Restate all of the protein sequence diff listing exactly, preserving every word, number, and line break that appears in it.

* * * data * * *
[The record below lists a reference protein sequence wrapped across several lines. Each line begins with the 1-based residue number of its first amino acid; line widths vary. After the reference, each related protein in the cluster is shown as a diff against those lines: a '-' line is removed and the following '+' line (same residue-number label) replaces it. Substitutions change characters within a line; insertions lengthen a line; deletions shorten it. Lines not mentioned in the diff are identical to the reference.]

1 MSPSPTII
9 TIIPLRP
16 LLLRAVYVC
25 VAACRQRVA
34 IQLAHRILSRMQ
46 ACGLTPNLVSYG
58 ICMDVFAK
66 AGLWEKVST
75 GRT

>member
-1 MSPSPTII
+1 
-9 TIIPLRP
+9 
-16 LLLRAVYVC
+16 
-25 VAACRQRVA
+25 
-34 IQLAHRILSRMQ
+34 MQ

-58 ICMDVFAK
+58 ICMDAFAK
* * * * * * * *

[The record below lists a reference protein sequence wrapped across several lines. Each line begins with the 1-based residue number of its first amino acid; line widths vary. After the reference, each related protein in the cluster is shown as a diff against those lines: a '-' line is removed and the following '+' line (same residue-number label) replaces it. Substitutions change characters within a line; insertions lengthen a line; deletions shorten it. Lines not mentioned in the diff are identical to the reference.]

1 MSPSPTII
9 TIIPLRP
16 LLLRAVYVC
25 VAACRQRVA
34 IQLAHRILSRMQ
46 ACGLTPNLVSYG
58 ICMDVFAK
66 AGLWEKVST
75 GRT

>member
-1 MSPSPTII
+1 
-9 TIIPLRP
+9 
-16 LLLRAVYVC
+16 
-25 VAACRQRVA
+25 
-34 IQLAHRILSRMQ
+34 MQ

-58 ICMDVFAK
+58 ICMDAFAK